Disclosures are prescribed by state law. Fair housing, which is a federal concept, pertains to issues such as using prohibited personal facts to determine whether to accept an offer. (Hazardous materials disclosures are also mandated at the federal level, but are are included in state requirements which can get pretty broad).
If you are buying in Washington state, RCW 64.06.020 says what and how you must disclose. The list of disclosures is very detailed, covering title and covenants, water, sewer, structure, systems and fixtures, environment, and mobile home related. The only one of the 86 questions about smoke is whether smoke alarms are present. Thus smell of smoke is not a legally material fact that must be disclosed, in this state. The California disclosures, even longer, are here, and there is likewise no "smells bad" disclosure.
It is unlikely that any state in the US mandates such a disclosure, since it is somewhere between a subjective evaluation and a self-evident fact. Some people are very sensitive to certain smells while others do not care. The burden is on the buyer to pursue matters of personal concern (in writing!), such as whether any dog has been present in the house in the past 5 years (some people care). You have to look carefully at the response. "Don't know" is usually a safe bet, unless you actually have factual knowledge.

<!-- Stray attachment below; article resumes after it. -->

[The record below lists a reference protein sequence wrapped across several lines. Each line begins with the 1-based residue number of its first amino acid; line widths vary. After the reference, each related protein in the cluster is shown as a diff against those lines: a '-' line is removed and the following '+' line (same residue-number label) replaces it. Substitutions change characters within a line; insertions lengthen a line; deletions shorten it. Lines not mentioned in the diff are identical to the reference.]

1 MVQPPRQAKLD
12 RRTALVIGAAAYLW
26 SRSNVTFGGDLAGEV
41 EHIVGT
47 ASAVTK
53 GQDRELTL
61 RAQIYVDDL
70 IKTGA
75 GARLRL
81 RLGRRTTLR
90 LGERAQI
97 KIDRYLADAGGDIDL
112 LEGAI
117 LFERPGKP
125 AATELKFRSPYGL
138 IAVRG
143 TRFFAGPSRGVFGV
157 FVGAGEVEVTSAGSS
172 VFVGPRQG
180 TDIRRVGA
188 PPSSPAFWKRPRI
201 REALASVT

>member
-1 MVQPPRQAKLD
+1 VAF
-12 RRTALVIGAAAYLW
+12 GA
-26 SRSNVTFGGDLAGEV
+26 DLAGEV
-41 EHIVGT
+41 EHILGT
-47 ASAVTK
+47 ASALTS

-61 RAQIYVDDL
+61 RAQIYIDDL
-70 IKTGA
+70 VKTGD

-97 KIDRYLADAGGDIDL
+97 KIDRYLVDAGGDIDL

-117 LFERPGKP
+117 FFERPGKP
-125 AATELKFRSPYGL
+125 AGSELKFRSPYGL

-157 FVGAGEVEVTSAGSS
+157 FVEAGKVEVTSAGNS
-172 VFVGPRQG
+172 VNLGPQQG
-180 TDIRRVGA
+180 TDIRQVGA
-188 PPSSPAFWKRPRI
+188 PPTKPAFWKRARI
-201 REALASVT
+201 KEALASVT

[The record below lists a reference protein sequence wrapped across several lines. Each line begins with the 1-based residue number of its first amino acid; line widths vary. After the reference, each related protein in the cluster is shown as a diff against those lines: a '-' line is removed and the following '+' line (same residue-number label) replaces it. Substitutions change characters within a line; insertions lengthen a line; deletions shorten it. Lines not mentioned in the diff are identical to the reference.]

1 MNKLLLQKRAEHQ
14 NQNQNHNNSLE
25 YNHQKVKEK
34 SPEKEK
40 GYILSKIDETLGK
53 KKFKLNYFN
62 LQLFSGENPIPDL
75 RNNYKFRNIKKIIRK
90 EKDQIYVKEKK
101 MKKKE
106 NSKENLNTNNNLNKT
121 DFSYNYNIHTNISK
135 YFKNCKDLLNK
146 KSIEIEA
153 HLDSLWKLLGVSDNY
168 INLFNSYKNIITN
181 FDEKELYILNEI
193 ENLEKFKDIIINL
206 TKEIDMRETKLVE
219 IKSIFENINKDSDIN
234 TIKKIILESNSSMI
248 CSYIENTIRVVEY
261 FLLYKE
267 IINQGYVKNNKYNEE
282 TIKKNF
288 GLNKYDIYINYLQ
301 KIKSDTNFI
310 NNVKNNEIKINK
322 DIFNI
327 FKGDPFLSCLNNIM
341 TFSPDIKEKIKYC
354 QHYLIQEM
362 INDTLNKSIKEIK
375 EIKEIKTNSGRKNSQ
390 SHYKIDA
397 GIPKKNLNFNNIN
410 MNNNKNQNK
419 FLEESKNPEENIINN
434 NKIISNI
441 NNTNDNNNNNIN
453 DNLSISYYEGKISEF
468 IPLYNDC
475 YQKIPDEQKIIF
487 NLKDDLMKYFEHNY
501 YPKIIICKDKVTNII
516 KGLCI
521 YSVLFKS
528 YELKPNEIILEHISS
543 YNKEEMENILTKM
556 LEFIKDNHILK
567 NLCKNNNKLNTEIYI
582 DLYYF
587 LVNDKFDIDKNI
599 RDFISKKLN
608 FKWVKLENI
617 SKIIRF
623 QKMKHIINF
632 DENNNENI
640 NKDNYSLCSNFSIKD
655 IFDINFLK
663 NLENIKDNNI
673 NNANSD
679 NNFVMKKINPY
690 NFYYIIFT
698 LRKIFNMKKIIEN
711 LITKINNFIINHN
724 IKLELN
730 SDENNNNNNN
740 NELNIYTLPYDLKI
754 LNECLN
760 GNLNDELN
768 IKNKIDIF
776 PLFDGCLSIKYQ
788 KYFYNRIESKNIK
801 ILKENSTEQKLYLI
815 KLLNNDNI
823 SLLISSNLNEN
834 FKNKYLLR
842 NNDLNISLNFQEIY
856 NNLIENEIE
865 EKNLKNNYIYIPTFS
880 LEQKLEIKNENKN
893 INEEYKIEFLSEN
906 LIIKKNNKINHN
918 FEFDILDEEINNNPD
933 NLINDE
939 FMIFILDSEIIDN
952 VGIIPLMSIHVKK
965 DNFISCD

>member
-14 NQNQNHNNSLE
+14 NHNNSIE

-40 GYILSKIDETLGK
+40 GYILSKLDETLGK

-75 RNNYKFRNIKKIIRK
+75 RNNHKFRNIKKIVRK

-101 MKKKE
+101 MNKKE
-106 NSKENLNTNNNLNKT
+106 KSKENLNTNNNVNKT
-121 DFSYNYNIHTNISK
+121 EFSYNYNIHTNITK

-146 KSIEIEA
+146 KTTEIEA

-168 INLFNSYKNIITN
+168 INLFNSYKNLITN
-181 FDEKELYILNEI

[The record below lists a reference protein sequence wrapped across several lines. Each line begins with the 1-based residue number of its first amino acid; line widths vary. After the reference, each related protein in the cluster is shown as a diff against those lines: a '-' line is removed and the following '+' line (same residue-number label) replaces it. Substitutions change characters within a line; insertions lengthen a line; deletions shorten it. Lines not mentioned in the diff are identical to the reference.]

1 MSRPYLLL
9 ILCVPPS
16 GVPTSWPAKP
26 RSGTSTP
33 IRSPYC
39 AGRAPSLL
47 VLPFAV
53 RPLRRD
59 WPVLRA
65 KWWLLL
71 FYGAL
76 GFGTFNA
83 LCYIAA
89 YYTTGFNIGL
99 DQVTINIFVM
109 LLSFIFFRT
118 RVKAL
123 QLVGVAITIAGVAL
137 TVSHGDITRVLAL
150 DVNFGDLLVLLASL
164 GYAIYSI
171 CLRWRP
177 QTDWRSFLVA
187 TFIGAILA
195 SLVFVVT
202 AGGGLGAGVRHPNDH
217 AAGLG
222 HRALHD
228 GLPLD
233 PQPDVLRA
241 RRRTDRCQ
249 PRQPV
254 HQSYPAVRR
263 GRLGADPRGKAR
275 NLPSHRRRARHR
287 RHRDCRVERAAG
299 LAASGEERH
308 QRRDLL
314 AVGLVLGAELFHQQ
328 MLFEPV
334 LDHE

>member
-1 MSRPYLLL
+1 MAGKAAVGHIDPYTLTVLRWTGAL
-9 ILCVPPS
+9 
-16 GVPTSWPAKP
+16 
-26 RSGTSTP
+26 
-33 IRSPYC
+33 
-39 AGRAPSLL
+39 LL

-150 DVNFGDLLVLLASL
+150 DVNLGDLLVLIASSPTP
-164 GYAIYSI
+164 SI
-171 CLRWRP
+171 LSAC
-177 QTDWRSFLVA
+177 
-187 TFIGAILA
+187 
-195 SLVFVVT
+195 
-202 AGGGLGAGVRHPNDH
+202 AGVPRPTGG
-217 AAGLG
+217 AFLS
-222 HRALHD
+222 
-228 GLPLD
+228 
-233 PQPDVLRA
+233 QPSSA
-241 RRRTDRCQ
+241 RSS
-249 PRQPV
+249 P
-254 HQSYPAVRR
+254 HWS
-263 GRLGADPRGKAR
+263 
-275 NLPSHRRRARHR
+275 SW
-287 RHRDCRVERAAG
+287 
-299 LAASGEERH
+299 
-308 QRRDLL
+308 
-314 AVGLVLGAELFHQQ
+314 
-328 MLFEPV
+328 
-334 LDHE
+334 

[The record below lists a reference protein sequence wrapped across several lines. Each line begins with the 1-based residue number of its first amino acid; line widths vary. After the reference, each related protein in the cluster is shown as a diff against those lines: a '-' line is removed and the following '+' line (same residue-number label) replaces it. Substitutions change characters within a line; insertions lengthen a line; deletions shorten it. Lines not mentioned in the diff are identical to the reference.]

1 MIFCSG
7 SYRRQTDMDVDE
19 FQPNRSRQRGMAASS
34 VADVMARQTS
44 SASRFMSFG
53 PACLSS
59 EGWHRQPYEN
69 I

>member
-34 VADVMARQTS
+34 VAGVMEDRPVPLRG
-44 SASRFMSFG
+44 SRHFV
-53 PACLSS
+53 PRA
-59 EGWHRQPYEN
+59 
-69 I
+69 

From what I can determine, Massachussetts is on the opposite end of the spectrum from California. There are some requirements imposed on real estate agents, and there is the federal lead paint disclosure, but otherwise it appears that nothing is mandated by law. This form seems to be used by the real estate association, and there is a question about "history of smoke/fire damage to structure". The reasonable interpretation of that is "has the house caught fire and suffered damage", so "no" from a cigar-smoker would not be fraudulent. If the intent of the question were to reveal if someone has smoked frequently in the house, that would he the question they'd ask. You can check whether you have this form and see what it says, but "smoke damage" would not normally be interpreted as meaning "smells a bit funny".